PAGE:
Massachusetts Adopts Single-Sales-Factor Apportionment; Manufacturing Classification Becomes Less Controversial

By , and on October 11, 2023

On October 4, 2023, Massachusetts Governor Maura Healey signed House Bill 4104 into law. The most significant change it introduces is the adoption of single-sales-factor apportionment (SSF) for all corporate taxpayers, not just manufacturers and mutual fund service corporations. Massachusetts joins more than 30 other states that have adopted either mandatory or elective SSF. The law applies to tax years beginning on or after January 1, 2025.

In addition to the anticipated reduction in taxes for corporations with a relatively large Massachusetts property and payroll base, the change will end the relevance of the manufacturing and mutual fund service corporation classifications.

During the 20th century, Massachusetts was synonymous with three-factor apportionment. In fact, many called three-factor apportionment the “Massachusetts formula,” especially in the context of manufacturing. Then, in the 1990s, the state adopted SSF for manufacturers and mutual fund service corporations.

Generally speaking, under SSF, companies with a relatively large out-of-state presence had a lower apportionment percentage if they were not considered manufacturers. By contrast, companies with a large in-state presence generally had a lower apportionment percentage if they were manufacturers. Naturally, there were years of audits and litigation regarding these classifications. A company’s classification could even change from year to year depending on what ratio of its business fell within a classification. Thus, “winning” in one year did not mean that the issue would not be reexamined during the next audit cycle.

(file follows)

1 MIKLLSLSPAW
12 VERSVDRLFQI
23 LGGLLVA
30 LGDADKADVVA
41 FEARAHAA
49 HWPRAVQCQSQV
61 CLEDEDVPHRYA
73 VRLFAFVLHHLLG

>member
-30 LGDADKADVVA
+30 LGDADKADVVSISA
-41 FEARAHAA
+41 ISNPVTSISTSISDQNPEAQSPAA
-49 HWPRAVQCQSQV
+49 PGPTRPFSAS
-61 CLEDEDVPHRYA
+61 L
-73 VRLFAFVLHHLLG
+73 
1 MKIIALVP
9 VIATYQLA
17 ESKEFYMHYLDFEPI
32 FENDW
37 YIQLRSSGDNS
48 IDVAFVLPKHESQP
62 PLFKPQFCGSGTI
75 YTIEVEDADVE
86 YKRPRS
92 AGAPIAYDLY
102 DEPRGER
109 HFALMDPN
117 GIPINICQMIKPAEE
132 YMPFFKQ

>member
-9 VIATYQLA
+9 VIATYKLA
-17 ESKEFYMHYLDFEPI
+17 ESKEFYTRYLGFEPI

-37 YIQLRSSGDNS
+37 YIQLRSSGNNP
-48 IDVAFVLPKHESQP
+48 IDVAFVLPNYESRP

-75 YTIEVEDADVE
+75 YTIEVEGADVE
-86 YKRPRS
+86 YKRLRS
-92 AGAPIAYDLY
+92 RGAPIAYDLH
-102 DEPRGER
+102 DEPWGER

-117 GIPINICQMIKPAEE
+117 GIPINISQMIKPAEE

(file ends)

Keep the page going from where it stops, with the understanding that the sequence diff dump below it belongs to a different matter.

The broad adoption of SSF means that these classifications will no longer be relevant in this context, although the classifications still matter for other aspects of corporate income tax (like credits), as well as property and sales tax.

Stephen P. Kranz
Stephen (Steve) P. Kranz is a tax lawyer who solves tax problems differently. Over the course of his extensive career, Steve has acquired specific skills and developed a unique approach that helps clients develop and implement holistic solutions to all varieties of tax problems. He combines strategic thinking with effective skills for the courtroom, the statehouse and the conference room. Read Stephen Kranz's full bio.

Richard C. Call
Richard C. Call focuses his practice on state and local tax litigation before administrative and judicial bodies, at all levels and in multiple states, with respect to income, franchise, gross receipts, and sales and use taxes. He also advises clients on the state and local tax consequences of business restructurings, as well as the impact of new state legislation on current business operations. Read Richard C. Call's full bio.

David Jasphy
David Jasphy focuses his practice on state and local tax matters. He represents clients in all stages of tax controversy from audit through appellate litigation. He also provides planning and compliance strategies for clients with complex multistate tax concerns. Read David Jasphy's full bio.




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